I’m a huge advocate of journalling. Writing helps me to process my thoughts, align my stories with reality, find peaceful moments in my life, and just reflect. I love reflecting.
But I’m also a really big nerd. And the idea of reflecting and journalling and thought processing is music to my ears!
Not everyone loves journalling. I get that. I understand that I made the decision to blog…and plenty of people out there would find this in their list of “things to avoid: writing random thoughts on the internet.”
But when you’re travelling, I argue that it’s important, if not essential, to journal. At least for five seconds. At least once. Or maybe twice.
So if you were in one my classes where you went overseas, I’d force you to journal. In fact, writing a reflective journal would constitute at least 30% of your overall mark. That’s how much I think journalling matters.
But I promise it’s not because I want to turn my students into “Leah Polonenko clones.” No, I don’t force journalling because I’m mean. I force journalling (or strongly encourage with the incentive of grades…) because it’s a PROVEN tool to increase learning and experiences.
What happens when you journal?
- You process. You do. And I know you might say “but everyone processes differently” – but journalling needn’t be with long wordy sentences. You can write lists. You can draw a picture. You can write bullet points. But by writing what you’re feeling, you are PROVEN to be better able to reflect, think through, and thus process emotional feelings.
- Journalling forces you to reflect. People who are natural journalers, like me, are more natural reflectors. Not everyone sits there with tea in the morning thinking through their day’s goals, as I do. But when traveling, it’s imperative that you think through experience and REALIZE that emotions that you are having. For example, how will you know if you’re contending with culture shock if you don’t sit, think, and realize it? Especially for the non-reflectively inclined, journaling forces to do a little bit of thinking. Think of it as a personal check to make sure you’re okay.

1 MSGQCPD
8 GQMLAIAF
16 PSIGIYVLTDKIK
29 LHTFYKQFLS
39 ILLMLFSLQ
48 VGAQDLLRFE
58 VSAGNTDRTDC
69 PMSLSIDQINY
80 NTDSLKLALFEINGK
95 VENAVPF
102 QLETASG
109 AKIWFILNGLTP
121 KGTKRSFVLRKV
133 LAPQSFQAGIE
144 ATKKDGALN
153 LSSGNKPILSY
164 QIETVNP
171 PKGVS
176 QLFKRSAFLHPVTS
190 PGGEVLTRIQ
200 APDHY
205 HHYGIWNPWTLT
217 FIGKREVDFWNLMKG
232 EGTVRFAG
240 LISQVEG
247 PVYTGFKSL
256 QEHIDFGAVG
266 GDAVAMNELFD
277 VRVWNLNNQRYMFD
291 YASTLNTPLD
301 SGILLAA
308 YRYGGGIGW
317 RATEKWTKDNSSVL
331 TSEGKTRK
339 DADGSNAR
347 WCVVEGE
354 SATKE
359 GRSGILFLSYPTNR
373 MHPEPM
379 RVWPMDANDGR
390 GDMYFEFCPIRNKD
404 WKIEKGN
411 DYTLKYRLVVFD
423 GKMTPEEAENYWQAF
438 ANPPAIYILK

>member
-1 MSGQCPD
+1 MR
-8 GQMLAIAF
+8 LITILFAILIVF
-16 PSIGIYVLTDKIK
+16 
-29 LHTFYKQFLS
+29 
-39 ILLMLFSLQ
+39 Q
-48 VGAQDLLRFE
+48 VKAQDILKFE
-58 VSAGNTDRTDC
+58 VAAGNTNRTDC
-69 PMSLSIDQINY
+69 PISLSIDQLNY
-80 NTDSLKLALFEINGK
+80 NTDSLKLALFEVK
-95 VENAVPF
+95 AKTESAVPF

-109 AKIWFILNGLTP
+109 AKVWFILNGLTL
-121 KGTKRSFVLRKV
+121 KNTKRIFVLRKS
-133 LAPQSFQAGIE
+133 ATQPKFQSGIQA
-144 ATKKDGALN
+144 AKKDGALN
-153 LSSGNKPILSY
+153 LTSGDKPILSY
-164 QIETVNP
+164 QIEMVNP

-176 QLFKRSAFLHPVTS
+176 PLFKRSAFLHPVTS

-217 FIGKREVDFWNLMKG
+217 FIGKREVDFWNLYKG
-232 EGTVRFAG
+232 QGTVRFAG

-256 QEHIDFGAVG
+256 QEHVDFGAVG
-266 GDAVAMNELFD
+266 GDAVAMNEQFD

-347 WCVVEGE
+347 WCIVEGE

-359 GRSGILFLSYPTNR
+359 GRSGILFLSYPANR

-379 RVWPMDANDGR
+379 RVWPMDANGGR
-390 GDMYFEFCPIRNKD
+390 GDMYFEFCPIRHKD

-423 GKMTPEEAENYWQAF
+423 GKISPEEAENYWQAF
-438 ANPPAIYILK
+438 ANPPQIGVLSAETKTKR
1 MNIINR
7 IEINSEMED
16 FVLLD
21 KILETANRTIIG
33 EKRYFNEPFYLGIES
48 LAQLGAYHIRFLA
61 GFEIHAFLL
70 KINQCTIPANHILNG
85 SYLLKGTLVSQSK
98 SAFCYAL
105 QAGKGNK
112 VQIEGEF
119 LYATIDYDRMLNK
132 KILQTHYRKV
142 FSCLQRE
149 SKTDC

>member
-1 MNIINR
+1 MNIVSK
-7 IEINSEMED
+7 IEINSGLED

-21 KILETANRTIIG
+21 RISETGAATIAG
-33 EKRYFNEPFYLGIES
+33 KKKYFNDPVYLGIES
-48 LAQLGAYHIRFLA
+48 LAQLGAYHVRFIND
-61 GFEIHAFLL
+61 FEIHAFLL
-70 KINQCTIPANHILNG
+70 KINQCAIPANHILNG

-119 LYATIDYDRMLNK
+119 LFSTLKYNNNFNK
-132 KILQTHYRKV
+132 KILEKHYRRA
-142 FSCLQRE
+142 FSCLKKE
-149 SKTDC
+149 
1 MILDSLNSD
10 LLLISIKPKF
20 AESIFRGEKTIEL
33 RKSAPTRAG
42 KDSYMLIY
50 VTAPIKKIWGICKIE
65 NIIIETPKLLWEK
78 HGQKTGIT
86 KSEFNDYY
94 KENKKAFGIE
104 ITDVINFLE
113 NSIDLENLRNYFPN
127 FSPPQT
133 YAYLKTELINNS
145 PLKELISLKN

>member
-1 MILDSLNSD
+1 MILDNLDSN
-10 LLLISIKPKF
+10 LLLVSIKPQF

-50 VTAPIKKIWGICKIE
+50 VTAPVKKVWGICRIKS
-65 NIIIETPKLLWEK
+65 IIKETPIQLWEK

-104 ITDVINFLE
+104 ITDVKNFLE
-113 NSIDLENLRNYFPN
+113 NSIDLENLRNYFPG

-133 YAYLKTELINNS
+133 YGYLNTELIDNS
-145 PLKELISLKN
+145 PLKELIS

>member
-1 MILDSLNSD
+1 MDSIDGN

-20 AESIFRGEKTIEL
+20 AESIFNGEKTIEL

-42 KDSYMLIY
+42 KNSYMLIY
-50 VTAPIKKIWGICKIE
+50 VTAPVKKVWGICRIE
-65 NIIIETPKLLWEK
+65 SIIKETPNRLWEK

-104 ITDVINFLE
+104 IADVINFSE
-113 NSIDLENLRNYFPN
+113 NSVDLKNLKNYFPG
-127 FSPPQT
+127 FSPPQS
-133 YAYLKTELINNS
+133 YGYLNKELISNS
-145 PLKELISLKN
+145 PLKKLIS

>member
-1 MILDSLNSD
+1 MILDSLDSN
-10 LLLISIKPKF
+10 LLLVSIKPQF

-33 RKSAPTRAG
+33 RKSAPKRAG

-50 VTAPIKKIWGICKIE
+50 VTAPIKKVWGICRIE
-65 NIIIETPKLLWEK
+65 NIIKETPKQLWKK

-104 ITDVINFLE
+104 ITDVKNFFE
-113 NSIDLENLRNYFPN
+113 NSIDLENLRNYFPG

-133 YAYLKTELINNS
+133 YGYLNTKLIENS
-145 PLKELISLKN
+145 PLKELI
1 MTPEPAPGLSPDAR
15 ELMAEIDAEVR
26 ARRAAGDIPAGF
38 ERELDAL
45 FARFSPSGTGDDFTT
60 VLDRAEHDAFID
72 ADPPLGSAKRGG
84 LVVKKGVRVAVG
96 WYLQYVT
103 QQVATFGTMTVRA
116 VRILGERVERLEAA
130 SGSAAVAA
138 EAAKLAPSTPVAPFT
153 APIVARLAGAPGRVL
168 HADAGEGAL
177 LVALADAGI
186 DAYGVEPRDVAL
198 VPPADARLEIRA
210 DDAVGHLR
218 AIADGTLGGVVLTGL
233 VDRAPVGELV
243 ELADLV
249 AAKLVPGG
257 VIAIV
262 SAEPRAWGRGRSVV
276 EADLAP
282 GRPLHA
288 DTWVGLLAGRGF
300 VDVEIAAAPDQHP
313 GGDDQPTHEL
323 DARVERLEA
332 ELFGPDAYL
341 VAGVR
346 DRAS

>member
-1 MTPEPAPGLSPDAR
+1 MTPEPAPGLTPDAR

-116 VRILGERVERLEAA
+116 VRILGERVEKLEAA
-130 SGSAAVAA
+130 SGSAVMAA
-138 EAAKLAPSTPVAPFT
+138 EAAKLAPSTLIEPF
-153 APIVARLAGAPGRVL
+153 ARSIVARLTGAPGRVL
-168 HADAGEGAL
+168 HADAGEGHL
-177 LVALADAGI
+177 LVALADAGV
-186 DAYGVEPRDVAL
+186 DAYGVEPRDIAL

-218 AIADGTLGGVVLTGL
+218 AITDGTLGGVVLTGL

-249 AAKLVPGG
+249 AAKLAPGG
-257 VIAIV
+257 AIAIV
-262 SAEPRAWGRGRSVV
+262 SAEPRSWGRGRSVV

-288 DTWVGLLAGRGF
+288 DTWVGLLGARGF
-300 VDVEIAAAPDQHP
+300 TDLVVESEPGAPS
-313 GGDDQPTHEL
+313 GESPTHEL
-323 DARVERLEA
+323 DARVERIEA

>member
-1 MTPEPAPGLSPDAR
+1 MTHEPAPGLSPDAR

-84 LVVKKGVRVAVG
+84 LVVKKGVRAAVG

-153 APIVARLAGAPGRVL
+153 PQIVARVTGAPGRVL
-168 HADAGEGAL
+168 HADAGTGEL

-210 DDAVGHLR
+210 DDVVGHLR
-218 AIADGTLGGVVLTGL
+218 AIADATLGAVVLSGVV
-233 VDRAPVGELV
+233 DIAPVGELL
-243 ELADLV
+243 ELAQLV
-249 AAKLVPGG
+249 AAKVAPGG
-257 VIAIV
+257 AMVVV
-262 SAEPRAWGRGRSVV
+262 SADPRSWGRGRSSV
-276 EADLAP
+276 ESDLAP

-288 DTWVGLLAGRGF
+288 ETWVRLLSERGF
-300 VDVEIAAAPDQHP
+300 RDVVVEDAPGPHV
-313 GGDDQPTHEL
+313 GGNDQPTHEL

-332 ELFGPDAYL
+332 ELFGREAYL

- MEMORIES! Journalling forces you to hold onto memories. I love going through past travel journals to remember little anecdotes, people I forgot, whole days that would have been a distant memory (i.e. completely gone) otherwise.
If you are working through journalling for school, or if you are an experiential educator, I will soon be writing a separate list of reasons, which include bringing theory into practice in a more centred and holistic manner. But these, dear friends, are three AMAZING reasons to start journalling today.
Remember – you don’t need to be wordy. Maybe it’s more colouring. Maybe it’s more sketching. Maybe it’s more listing. But journal. Do something with a pen or pencil and paper.
Happy times being creative!